What termite treatment options are available?

For subterranean termites, a liquid termiticide is usually applied around the foundation of your home. For homes built on a slab, the concrete will be drilled and the termiticide pumped under the concrete. Some homeowners may have high moisture areas or they may be concerned with the impact of some types of liquid termiticides on the environment. It is important to note that there is a new liquid termiticide that only affects termites- Altriset® (Syngenta). Altriset specifically paralyzes the jaw muscles of termites, and therefore will not harm beneficial insects like honey bees. Altriset is termed a “reduced risk” insecticide by the Environmental Protection Agency, and therefore has no signal word like other EPA pesticides require.

A second option is a baiting system like the Sentricon Termite Colony Elimination system. In this type of system, baiting stations are set around the perimeter of your house and termiticide bait is placed in the stations for the termites to collect and take back to the colony. If an infestation already exists, a liquid termiticide may be applied first and the baiting system installed as a preventive measure. Our recommendations will be based upon your specific situation.

What can I do to ensure I don’t get termites?

When new homes are built, they are treated with a termiticide product that protects the home for around 5 years. It is the homeowner’s responsibility to have a new treatment applied after the original loses effectiveness. Both liquid and baiting options are available. Clegg’s liquid termite protection plan requires an annual termite inspection. This allows us to ensure the treatment is working. Once the initial application has lost effectiveness, a termiticide booster treatment is applied and the annual inspection process continues. Of course, one of the most important things you can do is be vigilant. Make sure there is no excess moisture in and around your home that can attract termites or other wood-boring insects. Keep your eyes open for signs of termites and follow some common sense precautions like storing firewood away from the foundation of your home, keeping bushes and trees trimmed away from the house, and not piling mulch against the foundation. Again, if you see any signs of termites, don’t ignore them!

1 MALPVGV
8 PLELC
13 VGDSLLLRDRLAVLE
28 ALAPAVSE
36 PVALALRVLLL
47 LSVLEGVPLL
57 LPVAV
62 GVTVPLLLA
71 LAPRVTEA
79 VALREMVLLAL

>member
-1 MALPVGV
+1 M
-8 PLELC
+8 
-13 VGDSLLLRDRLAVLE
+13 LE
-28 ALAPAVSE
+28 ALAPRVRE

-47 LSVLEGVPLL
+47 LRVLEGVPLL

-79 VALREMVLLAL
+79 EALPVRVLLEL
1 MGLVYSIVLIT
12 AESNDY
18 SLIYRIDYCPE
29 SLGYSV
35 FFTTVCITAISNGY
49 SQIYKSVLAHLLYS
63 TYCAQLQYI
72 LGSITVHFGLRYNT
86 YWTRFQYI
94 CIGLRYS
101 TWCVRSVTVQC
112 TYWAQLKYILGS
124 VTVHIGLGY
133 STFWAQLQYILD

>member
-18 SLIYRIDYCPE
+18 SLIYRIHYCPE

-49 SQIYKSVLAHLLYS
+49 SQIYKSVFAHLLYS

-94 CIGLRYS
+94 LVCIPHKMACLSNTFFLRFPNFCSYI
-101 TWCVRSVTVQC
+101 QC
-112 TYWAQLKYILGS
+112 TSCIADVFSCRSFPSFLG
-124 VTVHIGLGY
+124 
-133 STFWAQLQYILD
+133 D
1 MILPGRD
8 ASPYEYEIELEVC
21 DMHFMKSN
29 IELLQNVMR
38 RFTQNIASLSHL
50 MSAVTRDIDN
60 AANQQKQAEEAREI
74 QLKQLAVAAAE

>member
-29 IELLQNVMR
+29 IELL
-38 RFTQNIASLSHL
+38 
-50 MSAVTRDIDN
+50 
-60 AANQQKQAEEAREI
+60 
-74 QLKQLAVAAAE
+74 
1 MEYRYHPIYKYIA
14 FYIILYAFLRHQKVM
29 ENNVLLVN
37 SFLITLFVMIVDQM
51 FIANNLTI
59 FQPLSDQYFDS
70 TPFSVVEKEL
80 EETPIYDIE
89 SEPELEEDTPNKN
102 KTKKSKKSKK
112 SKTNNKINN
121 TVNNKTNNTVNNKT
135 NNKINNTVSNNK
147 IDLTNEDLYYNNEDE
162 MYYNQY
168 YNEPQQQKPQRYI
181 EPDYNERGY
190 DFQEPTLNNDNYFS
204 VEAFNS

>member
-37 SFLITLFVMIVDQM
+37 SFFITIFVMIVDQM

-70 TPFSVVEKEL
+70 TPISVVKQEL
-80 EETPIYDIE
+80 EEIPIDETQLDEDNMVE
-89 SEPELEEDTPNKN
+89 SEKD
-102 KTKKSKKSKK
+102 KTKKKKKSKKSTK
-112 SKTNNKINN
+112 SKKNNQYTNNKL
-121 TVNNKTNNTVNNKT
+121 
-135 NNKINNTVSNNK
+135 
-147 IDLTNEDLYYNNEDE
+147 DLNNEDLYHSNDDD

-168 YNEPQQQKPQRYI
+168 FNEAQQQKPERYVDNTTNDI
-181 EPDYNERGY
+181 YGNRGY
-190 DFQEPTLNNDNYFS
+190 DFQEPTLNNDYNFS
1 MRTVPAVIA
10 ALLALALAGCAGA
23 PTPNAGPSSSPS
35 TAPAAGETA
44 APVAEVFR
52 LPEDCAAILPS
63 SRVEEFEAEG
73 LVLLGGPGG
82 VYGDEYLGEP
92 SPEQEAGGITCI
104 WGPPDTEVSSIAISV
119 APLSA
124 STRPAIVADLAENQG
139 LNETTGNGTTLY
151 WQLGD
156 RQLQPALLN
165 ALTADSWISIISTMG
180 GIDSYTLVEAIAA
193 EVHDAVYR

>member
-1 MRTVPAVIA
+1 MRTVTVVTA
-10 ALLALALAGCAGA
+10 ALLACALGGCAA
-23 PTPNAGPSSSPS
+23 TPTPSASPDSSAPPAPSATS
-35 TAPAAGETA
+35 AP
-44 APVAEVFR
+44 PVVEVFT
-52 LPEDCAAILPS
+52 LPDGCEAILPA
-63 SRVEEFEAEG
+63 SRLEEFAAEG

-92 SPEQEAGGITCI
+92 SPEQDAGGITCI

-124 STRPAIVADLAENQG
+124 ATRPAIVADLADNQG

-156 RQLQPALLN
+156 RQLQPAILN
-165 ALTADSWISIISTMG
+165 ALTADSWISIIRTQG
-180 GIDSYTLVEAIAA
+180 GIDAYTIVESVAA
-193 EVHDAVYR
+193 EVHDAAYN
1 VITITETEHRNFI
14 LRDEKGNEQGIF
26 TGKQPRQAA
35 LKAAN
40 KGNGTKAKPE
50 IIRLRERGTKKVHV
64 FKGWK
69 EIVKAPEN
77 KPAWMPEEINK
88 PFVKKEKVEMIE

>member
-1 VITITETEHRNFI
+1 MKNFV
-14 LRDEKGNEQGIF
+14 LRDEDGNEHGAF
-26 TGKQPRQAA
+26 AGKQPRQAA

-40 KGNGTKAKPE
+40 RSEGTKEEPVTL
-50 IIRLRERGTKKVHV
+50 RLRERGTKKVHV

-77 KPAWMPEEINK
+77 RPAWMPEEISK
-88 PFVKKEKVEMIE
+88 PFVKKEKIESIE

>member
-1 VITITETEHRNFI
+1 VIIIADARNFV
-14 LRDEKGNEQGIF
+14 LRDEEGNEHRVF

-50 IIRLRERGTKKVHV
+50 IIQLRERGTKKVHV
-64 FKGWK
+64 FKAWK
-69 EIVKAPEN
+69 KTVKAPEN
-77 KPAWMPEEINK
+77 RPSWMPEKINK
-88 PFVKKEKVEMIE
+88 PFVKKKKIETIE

If you see damage to the wood around your home, you could have termites or other wood-destroying insects that result in similar damage. At the first sign of trouble, you should have a professional inspect the property to see exactly what you are dealing with and recommend how to best treat the problem. To learn more, read our article, What You Need to Know About Termites.

Clegg’s offers free termite inspections. Call us today to schedule an appointment at the first sign you might have a termite infestation.

Preventing Pests and Saving Energy Bills: How TAP Insulation Does Both

Clegg's offers TAP insulationOne pest control measure you probably don’t think of too much is your insulation. Believe it or not, insulation can make a big difference in having unwanted guests inside your home versus outside.

One of our solutions is TAP Insulation. We are a certified provider and recommend it due to its variety of benefits.

Pest Control Assistance

Made primarily from recycled paper, TAP Insulation is constructed by putting the paper through a disc-mill. The newly created cotton-boll-like substance is then infused with borates.

TAP Insulation is “loose-fill” and works in conjunction with your existing insulation. This provides your home with increased benefits including pest control. The insulation helps prevent common pests such as roaches, ants, termites, and silverfish from nesting in your attic and walls.

Reduces Energy Bills